Roadside Attractions, August 26, 2011
An absorbing, sharply made debut feature by Maryam Keshavarz, “Circumstance” tells the story of two rebellious young girls flouting their verve and outré sexuality as a personal protest against the repressive and highly regulated social order of contemporary Iran.
The film world premiered at the 2011 Sundance Film Fest (in Dramatic Competition), where it won the Audience Award.
The crowds at Sundance, where the film world premiered in the dramatic competition, clearly responded warmly. The movie captured the significant prestigious audience award, which bodes well for commercial appeal. Participant Media acquired the acquisition rights.
Iranian-born, American-trained Keshavaraz shows a revealing and powerful feel for animating the interior consciousness of her young women. She impresses not only with her formal technical command and excellent work with actors, but the fearlessness of her approach. She eschews allegory and metaphor, tackling her subject head-on and refusing to back down.
By privileging the point of view of two earthy, vital, intensely sensual young women, the filmmaker makes the personal arena one that’s deeply political.
The movie echoes, thematically, other Sundance competition entries, like Dee Rees’s “Pariah” and Rashaad Ernesto Green’s “Gun Hill Road,” of furtive desire and forbidden behavior set within a very culturally conservative milieu. The key difference here is the consequence of their behavior being found out.
Keshavarz is clearly influenced by the work of Jafar Panahi, the great and recently imprisoned Iranian director whose movies, from “The Circle” to “Crimson Gold,” paint a disturbing portrait of confinement for women in Iran’s deeply patriarchal social structure. (The movie was shot in Beirut.) Their private revolt takes different forms, both subtle and underplayed, like the opening scene of the two teenagers, Atafeh (Nikohl Boosheri) and Shireen (Sarah Kazemy), at an outdoor assembly at school.
They are outfitted in the traditional school dress, chadors that cover their bodies and wearing veils that disguise their faces. They play along by the rules, to a point, surreptitiously passing notes, the earliest indication of their nonconformist impulses. Atafeh, direct and quick thinking, is the virtual leader, protective of the willowy and astounding beautiful Shireen.
It is clear the two young women, given the ease and comfort they move about each other, the grace and subtlety of their private exchanges, are drawn to each other, more than likely in love. The beauty of the movie is teasing out the particulars of the relationship, finding tension, power and an intoxicating directness.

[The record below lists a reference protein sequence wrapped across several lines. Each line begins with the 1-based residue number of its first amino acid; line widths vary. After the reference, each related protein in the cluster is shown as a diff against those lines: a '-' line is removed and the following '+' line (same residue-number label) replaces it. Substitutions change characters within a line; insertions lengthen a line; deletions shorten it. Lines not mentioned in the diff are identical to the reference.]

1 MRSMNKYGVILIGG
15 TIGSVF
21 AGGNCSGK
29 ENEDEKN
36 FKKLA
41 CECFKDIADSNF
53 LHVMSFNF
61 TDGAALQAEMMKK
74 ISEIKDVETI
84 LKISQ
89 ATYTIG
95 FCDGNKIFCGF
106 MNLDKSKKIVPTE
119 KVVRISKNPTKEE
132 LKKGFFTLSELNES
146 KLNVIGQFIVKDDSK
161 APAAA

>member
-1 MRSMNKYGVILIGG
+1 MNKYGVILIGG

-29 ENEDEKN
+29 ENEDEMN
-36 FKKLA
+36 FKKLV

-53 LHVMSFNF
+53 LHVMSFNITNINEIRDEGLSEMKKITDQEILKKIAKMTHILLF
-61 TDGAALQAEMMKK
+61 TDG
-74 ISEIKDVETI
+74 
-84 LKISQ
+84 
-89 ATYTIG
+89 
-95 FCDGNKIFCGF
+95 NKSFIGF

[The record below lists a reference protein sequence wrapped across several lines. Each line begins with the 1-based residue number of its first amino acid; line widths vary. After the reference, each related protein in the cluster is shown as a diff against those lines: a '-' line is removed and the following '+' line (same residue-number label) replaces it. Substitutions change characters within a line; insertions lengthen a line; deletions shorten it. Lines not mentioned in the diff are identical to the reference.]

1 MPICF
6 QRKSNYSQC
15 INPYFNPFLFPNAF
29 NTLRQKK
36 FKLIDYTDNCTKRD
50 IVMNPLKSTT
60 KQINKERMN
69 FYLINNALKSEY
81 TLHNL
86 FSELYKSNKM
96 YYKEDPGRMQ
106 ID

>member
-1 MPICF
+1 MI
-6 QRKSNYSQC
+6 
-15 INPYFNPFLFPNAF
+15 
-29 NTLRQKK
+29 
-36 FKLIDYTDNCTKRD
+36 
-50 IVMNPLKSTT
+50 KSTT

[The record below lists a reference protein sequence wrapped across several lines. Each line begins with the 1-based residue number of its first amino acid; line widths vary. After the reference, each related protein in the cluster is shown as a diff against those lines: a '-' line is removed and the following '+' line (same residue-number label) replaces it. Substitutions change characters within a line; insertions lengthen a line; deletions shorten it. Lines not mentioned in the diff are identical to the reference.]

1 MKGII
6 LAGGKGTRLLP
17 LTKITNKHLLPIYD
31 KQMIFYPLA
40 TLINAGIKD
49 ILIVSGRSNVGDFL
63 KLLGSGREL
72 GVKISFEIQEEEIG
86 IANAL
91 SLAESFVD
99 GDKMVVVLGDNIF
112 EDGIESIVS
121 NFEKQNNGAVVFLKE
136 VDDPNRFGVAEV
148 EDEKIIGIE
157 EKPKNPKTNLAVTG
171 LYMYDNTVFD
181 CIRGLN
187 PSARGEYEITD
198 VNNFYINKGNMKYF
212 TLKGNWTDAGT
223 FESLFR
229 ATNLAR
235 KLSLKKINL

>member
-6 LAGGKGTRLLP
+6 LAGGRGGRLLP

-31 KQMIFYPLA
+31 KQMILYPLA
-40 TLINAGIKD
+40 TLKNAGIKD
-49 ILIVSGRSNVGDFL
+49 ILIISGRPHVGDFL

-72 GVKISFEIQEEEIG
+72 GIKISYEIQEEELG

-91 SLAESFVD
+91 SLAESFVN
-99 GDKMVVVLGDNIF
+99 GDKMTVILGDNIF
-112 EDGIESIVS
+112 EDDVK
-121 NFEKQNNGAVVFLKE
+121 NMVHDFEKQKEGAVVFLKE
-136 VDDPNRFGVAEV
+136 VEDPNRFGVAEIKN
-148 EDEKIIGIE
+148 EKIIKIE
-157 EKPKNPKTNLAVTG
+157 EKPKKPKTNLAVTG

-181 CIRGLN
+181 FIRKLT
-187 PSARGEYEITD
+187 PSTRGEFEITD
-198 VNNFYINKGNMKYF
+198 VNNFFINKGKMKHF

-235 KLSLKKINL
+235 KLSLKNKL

Working with the very talented cinematographer Brian Rigney Hubbard, Keshavarz achieves a dynamic and colorful stylistic fluency in the riot of colors and the bounce and movements of the two young women. Realizing the inherent limitations of their relationship, the two play out their own fantasies of escape and relief, including one mesmerizing, erotically tinged sequence of the full frontal nude Shireen fully submitting to her young lover.
Atafeh in particular, whose mother Azar (Nasrin Pakkho) is a doctor, is a child of affluence and power. Her father, Firouz (Soheil Parsa), is a Berkeley-educated industrialist whose wealth protects him from the mullahs.
By contrast, the situation of Shireen is marred by tragedy. Her parents, political dissidents rumored to be anti-revolutionaries, died some years earlier, no doubt murdered by the state. She now lives with her uncle and grandmother under far more restrictive circumstances. Her friendship with Atafeh opens up untold possibilities. The two carry out a fanciful and increasingly dreamy counter existence as debutantes who haunt Tehran’s underground art and music scene.
The wild card is the return of the prodigal son, Atafeh’s brother Mehran (Reza Sixo Safai). His promising classical music career was derailed by his drug addiction. “I’m not going to [screw] up again,” he tells his father. Renouncing his past, he turns toward religious instruction and adopts a hard-line, uncompromising stance on public behavior and private morality. In love with Shireen, he plots to lessen his sister’s influence.
In “Circumstance,” the two young women revel in their freedom by drinking, hanging out, playing their music full blast inside the car and going frequenting underground bars. Unknown to them, in the most chilling aspect of the story, their activities are being monitored, through elaborate state surveillance, of virtually every move they make. In fact, their most playful act, helping dub a Farsi-language print of Gus Van Sant’s outlawed gay movie “Milk,” is being watched by the authorities.
If the source is obvious, the reasons and motivation are obscure. What makes “Circumstance” a rigorous yet thoughtful piece of work are the many ways to read the characters and situations. Rather than sharpening the focus, Keshavarz beautifully dangles several cascading and echoing parts. If the young women implicitly make the political personal, Mehran’s behavior reverses the dynamics.
From the daring of the conceits to the expressively beautiful faces of the two lead actresses, “Circumstance” holds and rivets your attention. It ends ambiguously, but there is never a doubt about the filmmakers’ talents.